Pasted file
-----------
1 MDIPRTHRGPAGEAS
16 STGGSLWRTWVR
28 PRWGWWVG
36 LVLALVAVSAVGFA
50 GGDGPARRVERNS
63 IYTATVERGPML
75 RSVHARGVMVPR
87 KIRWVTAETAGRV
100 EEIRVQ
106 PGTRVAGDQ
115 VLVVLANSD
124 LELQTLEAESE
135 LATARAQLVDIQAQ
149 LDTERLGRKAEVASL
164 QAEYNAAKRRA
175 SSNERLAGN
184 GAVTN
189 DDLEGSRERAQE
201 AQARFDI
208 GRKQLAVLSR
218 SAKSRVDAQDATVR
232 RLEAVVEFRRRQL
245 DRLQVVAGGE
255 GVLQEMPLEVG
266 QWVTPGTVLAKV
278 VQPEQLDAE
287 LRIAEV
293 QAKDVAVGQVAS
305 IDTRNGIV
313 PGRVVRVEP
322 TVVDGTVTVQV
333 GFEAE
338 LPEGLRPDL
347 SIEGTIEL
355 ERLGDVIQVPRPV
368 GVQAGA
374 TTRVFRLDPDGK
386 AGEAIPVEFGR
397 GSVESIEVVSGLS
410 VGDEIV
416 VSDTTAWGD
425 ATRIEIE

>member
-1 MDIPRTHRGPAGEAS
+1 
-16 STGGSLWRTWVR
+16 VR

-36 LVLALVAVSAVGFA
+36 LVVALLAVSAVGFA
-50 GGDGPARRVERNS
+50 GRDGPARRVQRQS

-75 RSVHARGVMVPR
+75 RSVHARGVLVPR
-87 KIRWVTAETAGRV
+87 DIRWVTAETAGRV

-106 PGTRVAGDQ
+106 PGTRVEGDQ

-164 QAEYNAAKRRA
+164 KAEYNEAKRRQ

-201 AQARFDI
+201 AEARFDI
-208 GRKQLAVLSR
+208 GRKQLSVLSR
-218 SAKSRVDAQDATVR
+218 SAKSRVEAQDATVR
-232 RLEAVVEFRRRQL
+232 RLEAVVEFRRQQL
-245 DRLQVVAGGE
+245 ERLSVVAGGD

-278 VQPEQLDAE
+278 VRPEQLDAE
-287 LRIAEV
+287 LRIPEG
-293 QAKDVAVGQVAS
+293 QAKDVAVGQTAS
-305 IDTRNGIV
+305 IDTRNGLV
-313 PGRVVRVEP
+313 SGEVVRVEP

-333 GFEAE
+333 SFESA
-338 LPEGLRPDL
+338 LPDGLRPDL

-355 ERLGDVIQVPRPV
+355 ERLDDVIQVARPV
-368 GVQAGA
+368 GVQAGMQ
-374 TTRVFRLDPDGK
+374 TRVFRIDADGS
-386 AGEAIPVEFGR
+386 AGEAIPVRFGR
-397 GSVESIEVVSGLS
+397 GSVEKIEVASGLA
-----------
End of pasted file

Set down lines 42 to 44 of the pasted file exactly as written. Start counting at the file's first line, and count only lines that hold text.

425 ATRIEIE

>member
-1 MDIPRTHRGPAGEAS